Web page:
Today's reports say new-home sales are up 2.8% and U.S. factory orders nearly 6%. But, wait. Those are the numbers from July -- before the subprime debacle and the credit squeeze. Jill Barshay has more.
Just when it looks like the Fed might be ready to lower interest rates in the U.S., the European Central Bank has indicated it may raise rates over inflation worries. And at least one EU member state says the ECB's got it wrong, Stephen Beard reports.
Two months ago, in an attempt to stem breakneck inflation, Zimbabwe's government ordered businesses to freeze prices. Since then, it's been crippled by a shortage of basic goods, and inflation shows no sign of slowing, Gretchen Wilson reports.
The subprime lending fiasco has left the entire banking system a little tight on cash. And it couldn't have come at a worse time for college freshmen in need of student loans. Stacey Vanek-Smith reports.
When the U.S. subprime mortgage industry sputtered out, it sent world markets into a tailspin. But that's nothing compared to what a crash in China's financial market would do to the global economy, Chris Farrell tells us.
Wall Street investors are still anxious to hear which direction the Fed might turn next in its attempts to calm the financial markets, but Bernanke's doing everything he can to keep the "real economy" purring. Bob Moon reports.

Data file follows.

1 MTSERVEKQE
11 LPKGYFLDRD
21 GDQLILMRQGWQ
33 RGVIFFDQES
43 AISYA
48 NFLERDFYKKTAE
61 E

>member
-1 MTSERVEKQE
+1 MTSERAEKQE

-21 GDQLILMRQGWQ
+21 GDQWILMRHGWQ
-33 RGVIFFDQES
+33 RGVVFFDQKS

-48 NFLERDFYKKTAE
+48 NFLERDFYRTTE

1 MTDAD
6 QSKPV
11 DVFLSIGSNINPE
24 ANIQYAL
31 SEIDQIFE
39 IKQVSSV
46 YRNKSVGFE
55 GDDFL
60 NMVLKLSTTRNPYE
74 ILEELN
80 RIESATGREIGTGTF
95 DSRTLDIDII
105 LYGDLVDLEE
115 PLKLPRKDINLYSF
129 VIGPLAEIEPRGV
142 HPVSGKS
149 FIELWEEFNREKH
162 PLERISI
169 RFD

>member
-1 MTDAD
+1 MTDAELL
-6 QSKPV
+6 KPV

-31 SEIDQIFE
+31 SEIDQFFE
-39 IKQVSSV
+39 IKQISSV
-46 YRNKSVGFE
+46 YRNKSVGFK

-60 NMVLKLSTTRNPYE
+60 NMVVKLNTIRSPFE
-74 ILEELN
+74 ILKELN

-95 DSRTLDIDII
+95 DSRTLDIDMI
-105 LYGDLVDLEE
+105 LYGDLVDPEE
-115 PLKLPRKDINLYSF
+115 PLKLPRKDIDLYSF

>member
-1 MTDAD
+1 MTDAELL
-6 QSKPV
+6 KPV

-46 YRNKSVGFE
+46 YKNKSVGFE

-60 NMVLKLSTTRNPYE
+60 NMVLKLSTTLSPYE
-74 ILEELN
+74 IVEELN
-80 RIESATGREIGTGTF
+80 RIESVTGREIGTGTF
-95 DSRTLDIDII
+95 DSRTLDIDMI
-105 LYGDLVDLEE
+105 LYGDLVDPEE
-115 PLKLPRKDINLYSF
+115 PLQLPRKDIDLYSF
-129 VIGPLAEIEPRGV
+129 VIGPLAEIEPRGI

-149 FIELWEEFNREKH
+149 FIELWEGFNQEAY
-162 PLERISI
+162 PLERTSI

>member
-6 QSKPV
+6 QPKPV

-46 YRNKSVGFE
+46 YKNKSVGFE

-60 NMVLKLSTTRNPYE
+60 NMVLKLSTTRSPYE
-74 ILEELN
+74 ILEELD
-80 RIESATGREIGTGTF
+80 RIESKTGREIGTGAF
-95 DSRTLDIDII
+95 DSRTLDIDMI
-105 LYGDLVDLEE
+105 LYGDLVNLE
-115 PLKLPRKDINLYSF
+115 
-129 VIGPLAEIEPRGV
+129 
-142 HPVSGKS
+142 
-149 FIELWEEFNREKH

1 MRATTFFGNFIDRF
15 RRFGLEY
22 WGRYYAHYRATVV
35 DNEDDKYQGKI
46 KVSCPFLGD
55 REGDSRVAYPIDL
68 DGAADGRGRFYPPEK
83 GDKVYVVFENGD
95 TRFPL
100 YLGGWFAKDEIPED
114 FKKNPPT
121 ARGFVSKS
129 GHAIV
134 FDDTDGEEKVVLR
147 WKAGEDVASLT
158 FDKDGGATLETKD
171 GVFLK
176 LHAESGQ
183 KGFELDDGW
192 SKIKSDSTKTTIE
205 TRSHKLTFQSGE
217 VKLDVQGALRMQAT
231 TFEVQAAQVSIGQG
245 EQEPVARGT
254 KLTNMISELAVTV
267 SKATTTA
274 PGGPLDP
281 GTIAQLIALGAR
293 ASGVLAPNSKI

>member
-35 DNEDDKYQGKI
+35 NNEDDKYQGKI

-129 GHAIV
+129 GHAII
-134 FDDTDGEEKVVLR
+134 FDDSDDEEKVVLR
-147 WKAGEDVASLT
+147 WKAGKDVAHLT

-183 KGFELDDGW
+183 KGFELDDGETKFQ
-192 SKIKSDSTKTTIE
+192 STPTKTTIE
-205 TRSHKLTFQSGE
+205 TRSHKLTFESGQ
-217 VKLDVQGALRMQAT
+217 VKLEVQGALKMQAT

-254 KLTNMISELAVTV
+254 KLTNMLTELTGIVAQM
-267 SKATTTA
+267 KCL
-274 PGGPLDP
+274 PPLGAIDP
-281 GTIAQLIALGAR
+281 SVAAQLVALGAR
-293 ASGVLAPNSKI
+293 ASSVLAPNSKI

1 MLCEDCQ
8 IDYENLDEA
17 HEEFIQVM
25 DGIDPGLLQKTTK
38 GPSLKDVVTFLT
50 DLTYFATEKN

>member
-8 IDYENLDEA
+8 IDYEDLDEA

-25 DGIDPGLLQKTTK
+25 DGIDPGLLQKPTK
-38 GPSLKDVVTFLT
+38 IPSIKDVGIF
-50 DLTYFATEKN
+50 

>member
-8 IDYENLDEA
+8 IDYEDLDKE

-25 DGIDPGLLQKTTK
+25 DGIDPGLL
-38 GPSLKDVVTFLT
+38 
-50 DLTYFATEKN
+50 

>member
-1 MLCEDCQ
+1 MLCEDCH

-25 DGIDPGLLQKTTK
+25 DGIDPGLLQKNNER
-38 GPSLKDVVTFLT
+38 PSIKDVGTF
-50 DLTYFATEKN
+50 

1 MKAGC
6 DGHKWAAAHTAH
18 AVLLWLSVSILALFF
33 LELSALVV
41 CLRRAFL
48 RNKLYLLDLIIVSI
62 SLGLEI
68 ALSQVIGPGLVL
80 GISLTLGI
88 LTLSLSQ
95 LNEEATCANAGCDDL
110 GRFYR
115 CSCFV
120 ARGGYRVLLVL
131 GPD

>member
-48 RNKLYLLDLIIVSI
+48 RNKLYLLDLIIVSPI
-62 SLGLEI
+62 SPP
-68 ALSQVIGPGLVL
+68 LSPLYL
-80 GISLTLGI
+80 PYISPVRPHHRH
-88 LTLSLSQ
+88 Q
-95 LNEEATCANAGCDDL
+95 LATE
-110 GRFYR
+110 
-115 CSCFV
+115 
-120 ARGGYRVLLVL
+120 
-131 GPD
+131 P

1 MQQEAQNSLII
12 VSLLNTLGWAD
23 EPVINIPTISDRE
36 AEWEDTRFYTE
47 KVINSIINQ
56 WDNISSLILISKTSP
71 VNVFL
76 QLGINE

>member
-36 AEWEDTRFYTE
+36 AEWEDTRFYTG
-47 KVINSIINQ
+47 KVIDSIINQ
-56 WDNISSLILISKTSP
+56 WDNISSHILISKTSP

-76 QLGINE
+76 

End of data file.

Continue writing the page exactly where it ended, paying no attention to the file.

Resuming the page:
Fed Chairman Ben Bernanke, Senate Banking Committee Chairman Christopher Dodd, and Treasury Secretary Henry Paulson came together today to reassure everyone that they're on top of any changes to the subprime-riddled economy. Bob Moon reports.
Now that the Federal Reserve has stepped in to calm credit-crunch fears, we figured it was time to assess where the markets and the economy might be headed. Kai Ryssdal talked with Jeffrey Saut, chief investment strategist at Raymond James.
The stock market took another dive this week as fears of an imploding credit market continued to spread. At issue are expectations that the current credit crunch might get worse. Host Tess Vigeland goes back to the beginning of it all with economist Mark Zandi.